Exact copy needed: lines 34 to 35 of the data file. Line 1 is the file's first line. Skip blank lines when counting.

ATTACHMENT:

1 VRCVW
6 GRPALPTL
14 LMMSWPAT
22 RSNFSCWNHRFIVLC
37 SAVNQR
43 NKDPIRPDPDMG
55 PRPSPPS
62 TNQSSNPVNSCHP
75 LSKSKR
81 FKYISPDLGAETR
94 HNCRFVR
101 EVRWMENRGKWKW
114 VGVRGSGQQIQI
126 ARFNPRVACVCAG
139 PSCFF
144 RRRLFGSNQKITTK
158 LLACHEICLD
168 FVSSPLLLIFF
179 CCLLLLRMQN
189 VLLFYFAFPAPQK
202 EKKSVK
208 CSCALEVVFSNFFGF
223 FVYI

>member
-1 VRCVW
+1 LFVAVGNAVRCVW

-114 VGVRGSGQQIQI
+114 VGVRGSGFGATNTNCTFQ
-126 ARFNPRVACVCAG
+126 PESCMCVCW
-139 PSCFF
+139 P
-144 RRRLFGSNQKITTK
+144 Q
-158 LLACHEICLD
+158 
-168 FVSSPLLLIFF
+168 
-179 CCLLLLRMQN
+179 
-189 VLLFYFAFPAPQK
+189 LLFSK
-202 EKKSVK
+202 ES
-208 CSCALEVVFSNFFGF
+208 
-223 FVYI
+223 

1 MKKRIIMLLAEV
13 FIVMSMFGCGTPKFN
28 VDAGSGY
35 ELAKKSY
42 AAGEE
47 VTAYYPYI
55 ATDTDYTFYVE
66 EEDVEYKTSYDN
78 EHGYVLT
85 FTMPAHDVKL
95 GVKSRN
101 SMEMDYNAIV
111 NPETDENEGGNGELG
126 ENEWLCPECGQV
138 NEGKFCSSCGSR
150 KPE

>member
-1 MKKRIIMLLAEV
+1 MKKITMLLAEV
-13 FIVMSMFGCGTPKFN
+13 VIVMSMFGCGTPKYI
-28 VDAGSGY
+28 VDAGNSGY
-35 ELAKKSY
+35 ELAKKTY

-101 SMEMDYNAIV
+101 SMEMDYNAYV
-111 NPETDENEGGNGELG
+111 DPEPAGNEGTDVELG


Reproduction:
+144 Q
-158 LLACHEICLD